The mandolin has been turned into an instrument of melodic brilliance by
. A former member of
has continued to explore his six-stringed instrument on his solo albums and recordings with
. In addition to working with
Influenced as much by the Beatles
and Frank Sinatra
as he is by Bill Monroe
played guitar with his brother, Buster, in late-'60s garage bands. A trip to the 1972 Philadelphia Folk Festival proved to be the impetus for Baldassari
's switch to the mandolin.
After earning a bachelor's degree in music from the University of Scranton, Baldassari
moved to Las Vegas for post-graduate studies at the University of Nevada in Las Vegas. While there, he befriended three musicians who were forming a tradition-rooted bluegrass band, Weary Hearts
, and he was invited to join. The group went on to win the International Band Competition held by the Society for the Preservation of Bluegrass Music in America in 1989. Their debut album, By Heart
, was released shortly afterwards.
Moving to Nashville in 1985, Baldassari
continued to explore the possibilities of the mandolin. While attending the Classical Mandolin Society convention in 1990, he conceived the Nashville Mandolin Ensemble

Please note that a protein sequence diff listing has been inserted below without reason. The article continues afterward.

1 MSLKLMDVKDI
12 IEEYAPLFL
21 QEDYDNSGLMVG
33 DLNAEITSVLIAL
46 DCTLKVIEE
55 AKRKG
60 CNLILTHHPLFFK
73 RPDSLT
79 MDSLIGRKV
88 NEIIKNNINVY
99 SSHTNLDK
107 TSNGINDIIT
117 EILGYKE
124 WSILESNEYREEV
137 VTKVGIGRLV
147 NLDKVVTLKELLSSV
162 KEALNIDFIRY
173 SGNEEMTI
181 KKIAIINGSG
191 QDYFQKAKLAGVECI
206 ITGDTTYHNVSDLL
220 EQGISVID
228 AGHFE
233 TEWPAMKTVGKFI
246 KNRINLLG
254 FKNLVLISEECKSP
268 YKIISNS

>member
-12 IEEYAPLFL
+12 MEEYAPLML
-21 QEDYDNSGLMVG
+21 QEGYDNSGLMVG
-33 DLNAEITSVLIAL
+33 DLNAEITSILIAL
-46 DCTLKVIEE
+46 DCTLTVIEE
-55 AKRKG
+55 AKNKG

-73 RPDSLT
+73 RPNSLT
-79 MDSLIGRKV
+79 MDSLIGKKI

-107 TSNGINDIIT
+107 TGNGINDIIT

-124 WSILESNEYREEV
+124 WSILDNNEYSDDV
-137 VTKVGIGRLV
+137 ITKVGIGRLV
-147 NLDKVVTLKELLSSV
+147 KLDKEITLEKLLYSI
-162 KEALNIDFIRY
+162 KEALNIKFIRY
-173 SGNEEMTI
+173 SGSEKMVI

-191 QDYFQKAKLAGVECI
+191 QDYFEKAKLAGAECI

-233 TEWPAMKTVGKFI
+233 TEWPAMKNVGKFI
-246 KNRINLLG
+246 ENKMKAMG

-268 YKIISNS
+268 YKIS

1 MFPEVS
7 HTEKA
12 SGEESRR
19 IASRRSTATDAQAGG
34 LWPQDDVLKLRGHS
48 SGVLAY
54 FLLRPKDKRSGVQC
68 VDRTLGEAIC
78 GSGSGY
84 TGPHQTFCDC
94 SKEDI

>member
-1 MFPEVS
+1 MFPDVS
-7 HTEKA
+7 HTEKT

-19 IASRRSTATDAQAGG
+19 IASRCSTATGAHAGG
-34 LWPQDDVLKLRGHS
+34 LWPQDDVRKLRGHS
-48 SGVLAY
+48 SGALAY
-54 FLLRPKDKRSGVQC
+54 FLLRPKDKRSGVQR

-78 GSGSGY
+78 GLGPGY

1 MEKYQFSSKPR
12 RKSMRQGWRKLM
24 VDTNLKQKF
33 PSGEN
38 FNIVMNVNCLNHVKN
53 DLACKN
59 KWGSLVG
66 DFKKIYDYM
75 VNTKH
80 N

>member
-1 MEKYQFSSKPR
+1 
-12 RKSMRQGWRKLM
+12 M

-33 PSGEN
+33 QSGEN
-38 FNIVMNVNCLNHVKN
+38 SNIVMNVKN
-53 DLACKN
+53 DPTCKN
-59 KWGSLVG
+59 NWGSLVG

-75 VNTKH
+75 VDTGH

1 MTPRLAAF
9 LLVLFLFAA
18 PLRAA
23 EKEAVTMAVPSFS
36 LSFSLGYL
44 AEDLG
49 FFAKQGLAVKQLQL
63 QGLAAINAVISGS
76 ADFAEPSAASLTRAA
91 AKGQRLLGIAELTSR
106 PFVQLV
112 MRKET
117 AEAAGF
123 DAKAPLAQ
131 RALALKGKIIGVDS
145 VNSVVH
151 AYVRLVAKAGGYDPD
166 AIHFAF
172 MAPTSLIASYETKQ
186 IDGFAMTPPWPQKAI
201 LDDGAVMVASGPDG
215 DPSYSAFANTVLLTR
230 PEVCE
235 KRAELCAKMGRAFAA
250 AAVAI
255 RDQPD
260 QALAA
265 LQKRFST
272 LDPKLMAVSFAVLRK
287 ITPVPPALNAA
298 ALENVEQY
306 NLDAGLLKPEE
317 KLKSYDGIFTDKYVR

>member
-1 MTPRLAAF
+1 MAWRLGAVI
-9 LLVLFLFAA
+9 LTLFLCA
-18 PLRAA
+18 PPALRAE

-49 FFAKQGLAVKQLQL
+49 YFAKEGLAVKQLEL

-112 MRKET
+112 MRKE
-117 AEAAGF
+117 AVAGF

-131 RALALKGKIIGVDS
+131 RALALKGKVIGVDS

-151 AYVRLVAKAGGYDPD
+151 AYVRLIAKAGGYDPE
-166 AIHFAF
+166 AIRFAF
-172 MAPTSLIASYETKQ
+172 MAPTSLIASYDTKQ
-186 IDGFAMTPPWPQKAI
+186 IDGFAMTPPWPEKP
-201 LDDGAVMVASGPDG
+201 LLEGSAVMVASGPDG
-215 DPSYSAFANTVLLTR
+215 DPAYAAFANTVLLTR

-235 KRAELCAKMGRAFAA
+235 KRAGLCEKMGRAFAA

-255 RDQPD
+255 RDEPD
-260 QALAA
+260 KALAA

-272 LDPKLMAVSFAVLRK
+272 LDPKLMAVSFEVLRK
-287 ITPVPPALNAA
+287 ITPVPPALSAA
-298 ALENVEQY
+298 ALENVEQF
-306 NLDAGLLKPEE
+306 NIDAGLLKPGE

, an 11-piece group featuring mandola, mandocello, guitar, and bass. After four months of rehearsals, the band made its public debut at the Dark Horse Theater in Nashville in October 1991. Baldassari
has remained active with numerous outside projects. As a member of Lonesome Standard Time
from 1992 to 1996, he recorded three albums -- Lonesome River Band, Mighty Lonesome
, and Lonesome as It Gets
. Together with innovative bluegrass fiddler Richard Greene
and his band, the Grass Is Greener
recorded Wolves A' Howlin'
in 1996 and Sales Tax Toddle
in 1997. Baldassari
's musical career has been balanced by his work as a teacher. In addition to conducting bluegrass mandolin workshops in Nashville, he became the adjunct associate professor of mandolin at Vanderbilt University's Blair School of Music in 1996.